The European Health Card enables you to get public healthcare while you are travelling. It is valid in another country of the European Economic Area (EEA) or Switzerland for a temporary period. As each country operates with a different healthcare system, some treatments will be free of charge and some will not. But what does the EHIC really cover?
Are there any EHIC cover exceptions?
The EHIC does not provide the same cover as a private travel insurance policy. It will not cover private healthcare. For example, if you are going on a cruise, the EU Health Card will not be operational. Indeed, it will not cover any treatment you may receive while you are at sea. The card will not cover the cost of repatriation to the UK or mountain rescue.
We recommend you to travel with both a valid private travel insurance policy and your EHIC to be sure:
- You can receive basic treatments as a local resident in the country you are visiting;
- It will cover you in case a more serious accident happens.
Insurers now strongly encourage their clients to hold an European Health Insurance Card, and will waive the excess in that case.
It is not allowed to travel to another country with the specific intention of receiving medical treatments or giving birth to a child. In such cases, the EHIC will not cover those costs.
There are parts of the EEA as Vatican City, Monaco, and San Marino, where you will not be able to use your EHIC as public healthcare may not be available.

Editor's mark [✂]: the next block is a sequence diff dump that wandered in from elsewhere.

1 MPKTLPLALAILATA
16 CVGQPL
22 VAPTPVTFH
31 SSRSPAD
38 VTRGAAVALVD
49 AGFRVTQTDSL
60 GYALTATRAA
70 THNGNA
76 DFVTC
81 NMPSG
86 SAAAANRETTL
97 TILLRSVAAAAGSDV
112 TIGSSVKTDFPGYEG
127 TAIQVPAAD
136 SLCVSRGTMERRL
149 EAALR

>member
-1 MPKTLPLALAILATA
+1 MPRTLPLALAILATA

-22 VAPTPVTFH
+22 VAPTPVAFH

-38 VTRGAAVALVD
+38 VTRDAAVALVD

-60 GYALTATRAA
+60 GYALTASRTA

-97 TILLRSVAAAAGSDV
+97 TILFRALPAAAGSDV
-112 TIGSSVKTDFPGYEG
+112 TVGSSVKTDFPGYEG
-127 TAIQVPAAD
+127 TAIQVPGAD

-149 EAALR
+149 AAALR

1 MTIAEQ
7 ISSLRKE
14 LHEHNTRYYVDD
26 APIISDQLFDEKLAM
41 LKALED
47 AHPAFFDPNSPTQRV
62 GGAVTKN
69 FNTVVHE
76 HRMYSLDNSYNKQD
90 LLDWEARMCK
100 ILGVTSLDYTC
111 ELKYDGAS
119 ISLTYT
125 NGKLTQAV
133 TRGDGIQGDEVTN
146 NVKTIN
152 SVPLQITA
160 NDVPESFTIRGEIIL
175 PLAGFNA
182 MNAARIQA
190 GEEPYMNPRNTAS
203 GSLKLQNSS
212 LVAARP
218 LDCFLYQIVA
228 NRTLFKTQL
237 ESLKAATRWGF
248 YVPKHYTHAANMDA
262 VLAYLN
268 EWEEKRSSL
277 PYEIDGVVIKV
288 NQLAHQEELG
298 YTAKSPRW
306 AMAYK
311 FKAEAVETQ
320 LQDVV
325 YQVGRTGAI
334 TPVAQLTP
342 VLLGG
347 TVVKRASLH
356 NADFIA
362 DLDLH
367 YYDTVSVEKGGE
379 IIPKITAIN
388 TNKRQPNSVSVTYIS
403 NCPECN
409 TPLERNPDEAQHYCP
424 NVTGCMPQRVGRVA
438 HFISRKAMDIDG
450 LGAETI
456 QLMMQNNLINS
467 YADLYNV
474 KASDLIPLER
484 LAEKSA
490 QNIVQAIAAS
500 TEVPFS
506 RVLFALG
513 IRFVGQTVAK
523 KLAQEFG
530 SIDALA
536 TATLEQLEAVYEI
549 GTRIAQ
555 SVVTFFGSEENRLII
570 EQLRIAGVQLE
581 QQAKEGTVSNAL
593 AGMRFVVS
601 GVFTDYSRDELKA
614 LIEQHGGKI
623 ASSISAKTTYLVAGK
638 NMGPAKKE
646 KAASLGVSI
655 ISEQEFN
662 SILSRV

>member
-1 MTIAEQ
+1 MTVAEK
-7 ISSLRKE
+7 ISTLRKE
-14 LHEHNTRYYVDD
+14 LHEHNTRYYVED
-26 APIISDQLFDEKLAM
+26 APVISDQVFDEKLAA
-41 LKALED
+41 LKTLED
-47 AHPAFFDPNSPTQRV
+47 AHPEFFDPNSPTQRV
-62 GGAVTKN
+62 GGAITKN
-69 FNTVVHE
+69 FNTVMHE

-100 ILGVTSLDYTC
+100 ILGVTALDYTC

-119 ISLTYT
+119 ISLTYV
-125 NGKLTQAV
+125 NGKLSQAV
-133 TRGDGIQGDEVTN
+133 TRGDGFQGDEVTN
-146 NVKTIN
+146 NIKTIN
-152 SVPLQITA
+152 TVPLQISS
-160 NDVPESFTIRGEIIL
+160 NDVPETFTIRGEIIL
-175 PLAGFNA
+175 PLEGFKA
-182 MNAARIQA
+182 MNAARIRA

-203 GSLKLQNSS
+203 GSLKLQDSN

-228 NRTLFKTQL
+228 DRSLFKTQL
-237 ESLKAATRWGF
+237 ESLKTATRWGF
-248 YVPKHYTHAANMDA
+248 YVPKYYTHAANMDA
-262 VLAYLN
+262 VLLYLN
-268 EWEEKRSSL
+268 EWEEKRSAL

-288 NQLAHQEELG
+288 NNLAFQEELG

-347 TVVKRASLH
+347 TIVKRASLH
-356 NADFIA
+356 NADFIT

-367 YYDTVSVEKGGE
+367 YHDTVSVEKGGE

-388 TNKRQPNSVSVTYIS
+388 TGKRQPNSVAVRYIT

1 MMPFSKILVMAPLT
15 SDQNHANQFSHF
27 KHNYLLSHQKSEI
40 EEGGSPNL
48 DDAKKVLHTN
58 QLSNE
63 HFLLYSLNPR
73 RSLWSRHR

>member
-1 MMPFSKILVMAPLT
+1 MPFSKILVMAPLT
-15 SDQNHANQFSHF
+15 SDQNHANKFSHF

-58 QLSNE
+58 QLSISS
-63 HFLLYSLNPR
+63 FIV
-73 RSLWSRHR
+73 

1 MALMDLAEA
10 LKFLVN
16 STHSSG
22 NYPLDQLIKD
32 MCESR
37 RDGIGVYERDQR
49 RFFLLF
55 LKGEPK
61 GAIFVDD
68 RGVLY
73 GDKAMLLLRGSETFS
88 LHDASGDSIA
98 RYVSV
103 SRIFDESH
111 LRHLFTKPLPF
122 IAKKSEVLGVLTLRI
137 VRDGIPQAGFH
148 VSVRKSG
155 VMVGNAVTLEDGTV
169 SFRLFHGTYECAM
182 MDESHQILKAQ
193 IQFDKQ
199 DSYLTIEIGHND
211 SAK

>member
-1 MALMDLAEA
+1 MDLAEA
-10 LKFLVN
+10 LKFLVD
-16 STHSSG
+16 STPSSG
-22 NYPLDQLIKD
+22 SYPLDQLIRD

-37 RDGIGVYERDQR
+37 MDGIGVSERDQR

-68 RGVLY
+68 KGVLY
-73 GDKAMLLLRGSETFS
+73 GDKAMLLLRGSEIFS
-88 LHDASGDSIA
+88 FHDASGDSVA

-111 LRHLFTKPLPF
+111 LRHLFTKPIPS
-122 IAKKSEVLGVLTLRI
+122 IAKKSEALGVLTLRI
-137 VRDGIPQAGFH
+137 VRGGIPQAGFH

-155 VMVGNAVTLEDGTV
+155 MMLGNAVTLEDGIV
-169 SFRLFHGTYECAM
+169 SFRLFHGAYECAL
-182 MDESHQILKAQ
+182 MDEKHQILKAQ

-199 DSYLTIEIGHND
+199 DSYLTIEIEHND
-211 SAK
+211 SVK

What does the EHIC really cover?
As mentioned the European Health Card enables you to get public healthcare while you are travelling in another country of the European Economic Area (EEA) or Switzerland for a temporary period.
Most of the time, the treatments will be free of charge, or at a reduced cost. If you suffer from a chronic or pre-existing medical condition due to an illness or an accident, your routine medical care will be covered by your EHIC while you are travelling.
The European Health Insurance Card covers routine maternity care pre-delivery. It is forbidden to travel to a country with the intention to give birth to a baby. In that case, the EHIC will not cover the maternity costs. However, if you go into labor prematurely while you are travelling, the costs of all medical treatments for mother and baby will be covered.
The EHIC covers kidney dialysis and the provision of oxygen. However, you will need to arrange these treatments prior to your trip. These treatments will be covered if they are received in a public hospital or clinic. You can talk to your GP or hospital for advice.
Before receiving any treatment during your visit, make sure that it is a public hospital. If you receive treatments from a private clinic or hospital, the cost of these treatments will not be covered by the EU Health Insurance Card.
Latest posts by Richard Howard (see all)
- Will the coronavirus outbreak affect your travel plans? - February 29, 2020
- All you need to know about travel insurance - February 20, 2020
- Will your EHIC stay valid after Brexit? - February 6, 2020